Fri, Feb 15, 2008 - Page 6 News List

Patarkatsishvili died of natural causes: UK police

AWAITING RESULTS Toxological tests could take several weeks, but no sign of foul play emerged in the postmortem of the Georgian opposition leader's body

AFP , LONDON

Georgian opposition leader Badri Patarkatsishvili died of natural causes, according to initial post mortem tests released by British police yesterday.

But Surrey police said extensive toxological tests will take place after the Georgian tycoon's death at his home south of London, and could take several weeks.

"Following initial inquiries and the postmortem carried out last night, Surrey Police can confirm that at this stage there is no indication that the sudden death of Badri Patarkatsishvili was from anything other than natural causes," they said in a statement.

Patarkatsishvili, who claimed there were plots to assassinate him, died late on Tuesday reportedly from heart failure, although he had not been reported to be in poor health.

Police said late on Wednesday that they had found no traces of radioactivity after forensics experts spent all day studying the scene at the tycoon's plush home south of London.

The case has triggered memories of the death by radioactive poisoning of Kremlin opponent Alexander Litvinenko in 2006, which plunged diplomatic ties between London and Moscow to a Cold War-type chill.

Patarkatsishvili, 52, accused of fomenting a coup in the ex-Soviet republic, collapsed and died at his plush mansion outside Leatherhead, a suburban commuter town southwest of London, police said.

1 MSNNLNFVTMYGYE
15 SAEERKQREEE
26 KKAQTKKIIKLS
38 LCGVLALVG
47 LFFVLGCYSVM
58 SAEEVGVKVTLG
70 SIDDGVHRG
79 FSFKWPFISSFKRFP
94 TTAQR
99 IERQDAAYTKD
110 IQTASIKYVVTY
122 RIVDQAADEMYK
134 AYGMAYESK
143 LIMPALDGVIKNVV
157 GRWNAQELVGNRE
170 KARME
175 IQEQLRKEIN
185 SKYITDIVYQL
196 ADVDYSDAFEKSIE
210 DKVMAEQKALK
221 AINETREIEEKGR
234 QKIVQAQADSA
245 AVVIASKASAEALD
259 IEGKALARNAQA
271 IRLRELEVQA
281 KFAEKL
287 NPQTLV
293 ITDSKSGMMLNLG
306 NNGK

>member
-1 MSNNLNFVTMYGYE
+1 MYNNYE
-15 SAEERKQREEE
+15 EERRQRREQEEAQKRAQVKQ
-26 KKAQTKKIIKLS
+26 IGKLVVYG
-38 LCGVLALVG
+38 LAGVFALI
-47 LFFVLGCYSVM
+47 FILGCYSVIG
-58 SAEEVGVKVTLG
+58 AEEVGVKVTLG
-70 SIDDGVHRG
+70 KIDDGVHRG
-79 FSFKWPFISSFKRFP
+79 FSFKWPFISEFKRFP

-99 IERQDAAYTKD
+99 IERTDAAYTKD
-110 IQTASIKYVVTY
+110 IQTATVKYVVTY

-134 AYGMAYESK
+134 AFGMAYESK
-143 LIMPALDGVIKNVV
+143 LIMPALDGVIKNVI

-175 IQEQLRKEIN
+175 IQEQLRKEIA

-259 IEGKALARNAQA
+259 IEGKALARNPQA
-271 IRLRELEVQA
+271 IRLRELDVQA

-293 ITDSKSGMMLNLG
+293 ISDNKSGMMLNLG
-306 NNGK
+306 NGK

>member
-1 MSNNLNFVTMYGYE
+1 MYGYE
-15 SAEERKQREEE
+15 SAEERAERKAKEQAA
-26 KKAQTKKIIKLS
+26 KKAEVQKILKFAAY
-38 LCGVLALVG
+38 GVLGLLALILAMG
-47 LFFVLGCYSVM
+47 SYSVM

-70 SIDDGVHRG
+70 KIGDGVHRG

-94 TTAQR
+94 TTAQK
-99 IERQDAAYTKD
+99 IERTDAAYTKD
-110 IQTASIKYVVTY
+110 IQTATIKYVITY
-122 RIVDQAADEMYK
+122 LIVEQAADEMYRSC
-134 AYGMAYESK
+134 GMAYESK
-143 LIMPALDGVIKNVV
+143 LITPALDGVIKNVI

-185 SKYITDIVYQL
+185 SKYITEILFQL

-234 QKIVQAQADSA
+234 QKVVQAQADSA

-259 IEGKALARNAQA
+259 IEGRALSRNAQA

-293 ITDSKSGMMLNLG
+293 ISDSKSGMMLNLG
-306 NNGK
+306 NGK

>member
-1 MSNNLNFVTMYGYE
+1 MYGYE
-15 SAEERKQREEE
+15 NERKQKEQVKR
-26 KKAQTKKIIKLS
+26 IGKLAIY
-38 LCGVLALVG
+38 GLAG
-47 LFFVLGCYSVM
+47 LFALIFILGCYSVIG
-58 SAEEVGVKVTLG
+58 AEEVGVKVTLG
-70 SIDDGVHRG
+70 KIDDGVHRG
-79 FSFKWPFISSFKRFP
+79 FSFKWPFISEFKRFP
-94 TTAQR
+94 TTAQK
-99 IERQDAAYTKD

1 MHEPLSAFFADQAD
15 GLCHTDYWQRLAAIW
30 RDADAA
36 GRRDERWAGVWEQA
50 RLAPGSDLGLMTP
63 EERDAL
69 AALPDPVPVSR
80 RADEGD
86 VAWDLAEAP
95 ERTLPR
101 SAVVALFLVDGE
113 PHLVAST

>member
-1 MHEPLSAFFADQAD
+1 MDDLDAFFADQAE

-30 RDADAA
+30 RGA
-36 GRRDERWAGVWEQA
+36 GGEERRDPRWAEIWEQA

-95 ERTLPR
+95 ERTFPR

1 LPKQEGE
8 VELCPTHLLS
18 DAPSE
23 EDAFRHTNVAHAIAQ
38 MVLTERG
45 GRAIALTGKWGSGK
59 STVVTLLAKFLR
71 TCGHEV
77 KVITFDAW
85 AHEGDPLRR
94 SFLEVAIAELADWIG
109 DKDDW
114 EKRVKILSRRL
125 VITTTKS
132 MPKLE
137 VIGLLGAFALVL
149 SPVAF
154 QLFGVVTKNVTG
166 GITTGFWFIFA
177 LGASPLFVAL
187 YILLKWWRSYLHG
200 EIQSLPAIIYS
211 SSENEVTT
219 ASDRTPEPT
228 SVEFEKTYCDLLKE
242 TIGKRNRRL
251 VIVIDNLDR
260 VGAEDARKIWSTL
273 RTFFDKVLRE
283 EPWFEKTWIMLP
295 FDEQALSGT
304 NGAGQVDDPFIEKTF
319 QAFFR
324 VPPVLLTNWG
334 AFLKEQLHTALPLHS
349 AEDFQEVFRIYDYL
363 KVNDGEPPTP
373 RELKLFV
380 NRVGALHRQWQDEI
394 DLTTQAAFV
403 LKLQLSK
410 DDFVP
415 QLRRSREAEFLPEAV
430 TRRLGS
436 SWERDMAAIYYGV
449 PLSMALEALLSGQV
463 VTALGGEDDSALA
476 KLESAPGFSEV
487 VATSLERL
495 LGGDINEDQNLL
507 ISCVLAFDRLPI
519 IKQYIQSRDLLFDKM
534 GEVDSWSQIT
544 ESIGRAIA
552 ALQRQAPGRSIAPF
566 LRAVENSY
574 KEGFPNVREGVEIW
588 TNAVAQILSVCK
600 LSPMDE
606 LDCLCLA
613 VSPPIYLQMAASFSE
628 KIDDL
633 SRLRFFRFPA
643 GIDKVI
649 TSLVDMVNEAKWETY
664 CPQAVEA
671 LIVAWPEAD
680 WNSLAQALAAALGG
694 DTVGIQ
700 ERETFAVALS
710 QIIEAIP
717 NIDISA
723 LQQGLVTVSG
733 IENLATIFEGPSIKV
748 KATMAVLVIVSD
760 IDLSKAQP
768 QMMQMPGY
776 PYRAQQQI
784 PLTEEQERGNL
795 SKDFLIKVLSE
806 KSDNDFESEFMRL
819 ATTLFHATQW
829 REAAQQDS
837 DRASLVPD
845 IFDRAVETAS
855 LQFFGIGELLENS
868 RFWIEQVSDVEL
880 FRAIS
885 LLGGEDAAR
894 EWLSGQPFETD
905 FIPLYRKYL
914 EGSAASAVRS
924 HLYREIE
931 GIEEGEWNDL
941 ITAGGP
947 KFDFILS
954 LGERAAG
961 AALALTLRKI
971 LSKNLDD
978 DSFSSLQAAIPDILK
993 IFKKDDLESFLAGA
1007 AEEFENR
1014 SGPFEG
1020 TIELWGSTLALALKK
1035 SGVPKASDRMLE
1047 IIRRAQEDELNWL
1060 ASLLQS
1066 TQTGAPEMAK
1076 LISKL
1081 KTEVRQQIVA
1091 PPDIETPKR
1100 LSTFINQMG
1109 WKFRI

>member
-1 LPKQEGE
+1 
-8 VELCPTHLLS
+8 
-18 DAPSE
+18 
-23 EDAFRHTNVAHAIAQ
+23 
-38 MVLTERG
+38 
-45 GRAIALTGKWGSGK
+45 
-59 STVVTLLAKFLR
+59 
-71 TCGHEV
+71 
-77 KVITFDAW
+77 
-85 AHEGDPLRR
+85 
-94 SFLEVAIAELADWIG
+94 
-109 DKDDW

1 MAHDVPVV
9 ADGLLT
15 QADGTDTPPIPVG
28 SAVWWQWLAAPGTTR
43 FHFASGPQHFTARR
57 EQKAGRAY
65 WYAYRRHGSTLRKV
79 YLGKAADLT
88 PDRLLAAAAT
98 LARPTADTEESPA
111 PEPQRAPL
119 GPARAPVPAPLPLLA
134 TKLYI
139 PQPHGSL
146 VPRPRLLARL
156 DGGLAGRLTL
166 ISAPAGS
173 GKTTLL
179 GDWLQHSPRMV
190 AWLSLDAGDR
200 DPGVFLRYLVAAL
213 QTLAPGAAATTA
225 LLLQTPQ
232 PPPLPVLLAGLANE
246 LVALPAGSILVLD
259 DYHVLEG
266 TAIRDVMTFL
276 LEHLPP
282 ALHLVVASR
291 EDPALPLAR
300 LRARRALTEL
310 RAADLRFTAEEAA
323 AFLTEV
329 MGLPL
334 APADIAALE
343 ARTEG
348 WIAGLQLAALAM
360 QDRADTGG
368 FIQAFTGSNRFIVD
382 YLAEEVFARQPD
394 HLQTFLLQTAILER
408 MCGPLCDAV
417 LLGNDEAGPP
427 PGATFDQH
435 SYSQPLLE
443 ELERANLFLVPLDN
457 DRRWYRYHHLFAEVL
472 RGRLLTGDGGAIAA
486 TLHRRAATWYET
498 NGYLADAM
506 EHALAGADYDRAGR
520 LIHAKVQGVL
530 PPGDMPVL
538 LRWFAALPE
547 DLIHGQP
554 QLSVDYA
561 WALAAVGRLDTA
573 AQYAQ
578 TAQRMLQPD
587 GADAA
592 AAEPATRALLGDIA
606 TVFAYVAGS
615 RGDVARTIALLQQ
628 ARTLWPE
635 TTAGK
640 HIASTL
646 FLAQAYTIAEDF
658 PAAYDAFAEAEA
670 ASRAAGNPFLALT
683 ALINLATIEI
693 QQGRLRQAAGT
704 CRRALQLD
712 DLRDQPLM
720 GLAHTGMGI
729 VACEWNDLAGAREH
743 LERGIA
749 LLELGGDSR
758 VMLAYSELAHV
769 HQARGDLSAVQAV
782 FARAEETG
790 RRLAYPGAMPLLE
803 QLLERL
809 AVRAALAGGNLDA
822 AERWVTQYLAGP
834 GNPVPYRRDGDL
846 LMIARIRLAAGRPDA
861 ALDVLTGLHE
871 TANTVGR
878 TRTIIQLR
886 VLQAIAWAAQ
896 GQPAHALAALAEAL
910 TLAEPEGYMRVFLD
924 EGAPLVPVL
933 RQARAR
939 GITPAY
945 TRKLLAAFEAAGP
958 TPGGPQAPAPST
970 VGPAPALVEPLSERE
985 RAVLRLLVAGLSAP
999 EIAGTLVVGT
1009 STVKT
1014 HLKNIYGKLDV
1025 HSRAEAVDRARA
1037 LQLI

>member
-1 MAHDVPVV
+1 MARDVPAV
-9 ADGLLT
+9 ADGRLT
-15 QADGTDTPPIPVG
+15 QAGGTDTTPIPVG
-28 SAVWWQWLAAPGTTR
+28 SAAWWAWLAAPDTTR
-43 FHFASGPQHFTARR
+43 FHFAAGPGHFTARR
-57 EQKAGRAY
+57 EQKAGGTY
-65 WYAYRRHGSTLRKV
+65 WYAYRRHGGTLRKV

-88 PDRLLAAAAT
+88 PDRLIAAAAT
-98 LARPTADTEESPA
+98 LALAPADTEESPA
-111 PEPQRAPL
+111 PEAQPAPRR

The case was handed to a major crime investigation team because of its high-profile nature, a Surrey Police spokesman said.

The body was removed at the end of Wednesday and taken to the Royal Surrey County Hospital in Guildford, while police said they were attempting to trace Patarkatsishvili's movements over the past 48 hours.

Patarkatsishvili's family were told by his London doctor that recent medical tests did not show any signs of heart disease, according to Georgia's Mze television.

The flamboyant businessman, instantly recognizable by his big white moustache, was Georgia's richest man and a major force behind an opposition movement that took to the streets in Tbilisi last November, prompting a violent police crackdown.

Georgian President Mikheil Saakashvili sent his condolences to Patarkatsishvili's family yesterday.

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